“Boutiques are providing customized services, focusing on understanding the business of the new clients and forging deep personal relationships,” Whittier said. “They are really thinking about what the client needs at the legal level, while also taking into account the economic and business factors down the road.”
But larger firms have taken notice of the demand for such treatment, Iffergan said.
“Large law firms are working to emulate the close personal relationships that companies got out of small firms,” he said.
And although the recession turned out to be a boon for many boutiques, BigLaw firms are starting to branch out from the hourly billing standard and invest much more heavily in legal technologies, efforts that could test the loyalty of boutiques’ newer clients, according to experts.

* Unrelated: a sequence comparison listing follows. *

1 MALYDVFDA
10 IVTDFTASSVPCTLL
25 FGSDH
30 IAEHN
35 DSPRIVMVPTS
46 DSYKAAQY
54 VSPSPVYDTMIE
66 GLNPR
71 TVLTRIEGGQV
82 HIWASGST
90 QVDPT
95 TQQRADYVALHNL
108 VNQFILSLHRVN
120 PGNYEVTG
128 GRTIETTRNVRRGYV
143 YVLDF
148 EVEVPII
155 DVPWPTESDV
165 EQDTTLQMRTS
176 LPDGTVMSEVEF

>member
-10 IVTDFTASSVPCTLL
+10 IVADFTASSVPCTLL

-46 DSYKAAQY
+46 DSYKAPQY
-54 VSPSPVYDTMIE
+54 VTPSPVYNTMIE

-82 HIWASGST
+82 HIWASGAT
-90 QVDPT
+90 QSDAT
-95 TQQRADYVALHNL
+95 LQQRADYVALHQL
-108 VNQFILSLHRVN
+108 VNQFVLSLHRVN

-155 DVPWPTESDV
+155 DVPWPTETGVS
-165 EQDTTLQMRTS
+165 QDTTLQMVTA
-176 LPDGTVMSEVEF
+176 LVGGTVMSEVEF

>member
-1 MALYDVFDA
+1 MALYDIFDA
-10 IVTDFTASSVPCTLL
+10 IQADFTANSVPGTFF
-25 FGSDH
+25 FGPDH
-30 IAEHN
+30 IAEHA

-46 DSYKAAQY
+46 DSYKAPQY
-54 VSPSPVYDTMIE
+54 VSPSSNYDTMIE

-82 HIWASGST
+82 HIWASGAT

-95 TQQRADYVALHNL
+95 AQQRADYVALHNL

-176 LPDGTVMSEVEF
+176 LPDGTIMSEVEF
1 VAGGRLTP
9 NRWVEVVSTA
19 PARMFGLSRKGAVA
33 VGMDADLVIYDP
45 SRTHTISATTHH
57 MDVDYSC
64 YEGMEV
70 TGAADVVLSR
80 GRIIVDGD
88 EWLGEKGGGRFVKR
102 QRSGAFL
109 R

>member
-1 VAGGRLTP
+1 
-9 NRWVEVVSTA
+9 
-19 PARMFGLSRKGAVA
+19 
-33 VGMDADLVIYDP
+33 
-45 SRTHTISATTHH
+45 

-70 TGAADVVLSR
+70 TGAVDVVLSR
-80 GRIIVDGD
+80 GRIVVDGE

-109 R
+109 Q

Some bigger firms are following through on client demands for more flexible fee arrangements, such as handling a case for a fixed amount, offering a blended rate by using both partners and associates on a project or doing part of a case on a contingency basis, according to Amir.
“Big firms are getting wise and more sensitive to the fee advantages that boutiques have and are becoming much more creative,” he said.
In addition, larger firms are leading a trend toward being more efficient and effective at leveraging technology related to project management, social media and document management in order to better share information and collaborate with clients, according to Iffergan.
“Smaller and midsized firms oftentimes just don’t have the budgets to sustain the best, biggest and innovative technologies … and struggle to keep up,” he said.
Smaller firms and boutiques involved in litigation also are trying to keep pace with the technological demands of e-discovery, according to Whittier.